By Susanne Rust, KQED’s Climate Watch, 15 November 2011 | Just as the federal government released its annual index of greenhouse gases, showing a steady increase over the past 21 years, the International Energy Agency warned that we are on the path to 11-degree warming if we don’t curb emissions now. “Delaying action is a false economy: For every $1 of investment in cleaner technology that is avoided in the power sector before 2020, an additional $4.30 would be needed to be spent after 2020 to compensate for the increased emissions,” the authors of the energy agency report wrote in their 2011 World Energy Outlook.
By Mark Sweney and Tara Conlan, The Guardian, 15 November 2011 | The BBC World News channel has been banned from buying certain programmes and accepting some sponsorship deals, after an investigation found serious breaches of the corporation’s editorial guidelines in shows about subjects including Malaysia and carbon trading. A full investigation was launched by the BBC Trust into programming on BBC World News, a commercial channel distributed internationally, after it found conflict of interest and sponsorship issues with a show called Taking the Credit, about carbon trading, originally broadcast in 2009… Taking the Credit was funded by a company called the Africa Carbon Livelihood Trust, which had links to a firm called Envirotrade, which featured in the documentary. According to the BBC Trust, the ESC “concluded that the funding in full or in part of this programme by Envirotrade – via the Africa Carbon Livelihoods Trust – amounted to sponsorship”.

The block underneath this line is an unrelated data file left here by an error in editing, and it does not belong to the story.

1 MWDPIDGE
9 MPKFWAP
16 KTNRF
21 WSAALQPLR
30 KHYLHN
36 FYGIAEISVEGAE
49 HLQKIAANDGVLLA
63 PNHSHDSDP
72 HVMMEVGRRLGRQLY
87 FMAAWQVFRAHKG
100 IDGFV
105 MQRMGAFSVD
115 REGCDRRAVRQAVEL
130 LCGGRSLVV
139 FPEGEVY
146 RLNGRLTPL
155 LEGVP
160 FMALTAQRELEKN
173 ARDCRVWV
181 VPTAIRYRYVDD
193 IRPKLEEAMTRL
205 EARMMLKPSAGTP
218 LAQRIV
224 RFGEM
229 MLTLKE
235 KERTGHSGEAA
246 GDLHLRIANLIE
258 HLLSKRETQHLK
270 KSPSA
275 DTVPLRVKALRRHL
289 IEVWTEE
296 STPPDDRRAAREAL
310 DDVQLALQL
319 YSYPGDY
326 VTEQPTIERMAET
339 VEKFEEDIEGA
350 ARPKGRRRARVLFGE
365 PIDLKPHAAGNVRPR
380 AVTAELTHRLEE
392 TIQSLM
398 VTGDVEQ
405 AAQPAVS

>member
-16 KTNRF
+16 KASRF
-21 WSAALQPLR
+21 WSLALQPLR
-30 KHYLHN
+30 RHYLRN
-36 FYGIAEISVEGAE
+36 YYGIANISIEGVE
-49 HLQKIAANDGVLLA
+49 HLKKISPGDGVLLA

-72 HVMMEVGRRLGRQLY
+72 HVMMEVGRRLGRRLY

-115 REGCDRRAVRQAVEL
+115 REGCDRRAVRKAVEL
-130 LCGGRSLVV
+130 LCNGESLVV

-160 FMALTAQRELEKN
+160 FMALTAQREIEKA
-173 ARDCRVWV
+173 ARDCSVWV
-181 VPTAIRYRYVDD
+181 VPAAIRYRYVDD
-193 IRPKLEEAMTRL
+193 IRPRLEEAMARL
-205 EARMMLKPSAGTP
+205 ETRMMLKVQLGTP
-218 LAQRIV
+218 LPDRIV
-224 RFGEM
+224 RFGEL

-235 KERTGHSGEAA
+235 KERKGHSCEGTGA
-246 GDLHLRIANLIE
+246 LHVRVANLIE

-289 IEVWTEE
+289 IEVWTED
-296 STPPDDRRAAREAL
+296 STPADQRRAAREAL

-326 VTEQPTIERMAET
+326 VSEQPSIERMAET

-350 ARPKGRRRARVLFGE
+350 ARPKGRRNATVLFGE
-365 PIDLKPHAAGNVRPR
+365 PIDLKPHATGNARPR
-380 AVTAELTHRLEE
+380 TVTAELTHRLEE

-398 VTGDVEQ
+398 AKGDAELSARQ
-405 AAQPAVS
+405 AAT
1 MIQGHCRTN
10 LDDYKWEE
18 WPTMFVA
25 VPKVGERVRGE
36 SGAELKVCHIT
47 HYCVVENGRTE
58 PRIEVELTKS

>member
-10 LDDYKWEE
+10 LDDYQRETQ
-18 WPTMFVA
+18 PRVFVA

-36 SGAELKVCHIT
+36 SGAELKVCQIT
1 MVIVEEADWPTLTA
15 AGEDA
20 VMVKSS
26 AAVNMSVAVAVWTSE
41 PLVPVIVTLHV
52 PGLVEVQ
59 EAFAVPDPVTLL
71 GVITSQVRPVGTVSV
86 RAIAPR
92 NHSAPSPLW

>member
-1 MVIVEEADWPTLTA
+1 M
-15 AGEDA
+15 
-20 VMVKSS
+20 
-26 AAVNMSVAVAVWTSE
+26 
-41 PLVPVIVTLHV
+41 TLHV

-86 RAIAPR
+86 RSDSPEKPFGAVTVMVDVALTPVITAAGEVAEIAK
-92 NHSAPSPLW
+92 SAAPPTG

By Joanna Eede (Survival International), National Geographic, 15 November 2011 | [T]he results of a recent study by the World Bank, which show that indigenous peoples are key to preserving the world’s forests are – again – unsurprising. After all, it is thought that 80% of the world’s protected areas lie within the territories of tribal peoples. They are the forests’ original owners, scientists and conservationists. They have detailed knowledge of the flora and fauna; to put it simply, they know things we don’t. It is, in fact, precisely because these protected areas have been looked after so well by their indigenous guardians that they have been chosen, by western conservationists, as reserves… And a glance at a map of the Amazon shows that much of the rainforest that lies outside tribal reserves has been denuded, whereas, within indigenous areas, it largely remains intact.
By Benny Wenda, This Blog Harms, 15 November 2011 | For a country so close to West Papua, I am always surprised at how many Australian citizens remain unaware of the genocide that is taking place less than 50 miles beyond the country’s northern shores. Over 400,000 civilians have been killed by the Indonesian security forces in West Papua since the early 1960s, and the last month has seen some of the bloodiest incidents in recent times. In mid October, Indonesian military opened fire on a peaceful gathering of civilians at the Papuan Peoples Congress, leading to the deaths of 7 people and the arrest and torture of hundreds of others. Graphic footage has just emerged showing the gross acts of barbarity inflicted on those present. The Indonesian authorities have refused to allow any enquiry to take place.
By Dofa Fasila & Ismira Lutfia, Jakarta Globe, 15 November 2011 | The Jakarta administration’s threat to close the Greenpeace office on Monday fizzled after the environmental group asked for more time to move out of its building in Kemang, South Jakarta. Widyo Dwiyono, head of the South Jakarta Building Control and Monitoring Office (P2B), said the Greenpeace representatives had explained that they were not extending their lease and planned to move to new offices. “As a result, the governor has given them more time to move out,” he said, adding that the deadline had been pushed to Friday. “Although all the administrative procedures are done as far as sealing off the building goes, they have until Friday before we actually do it.”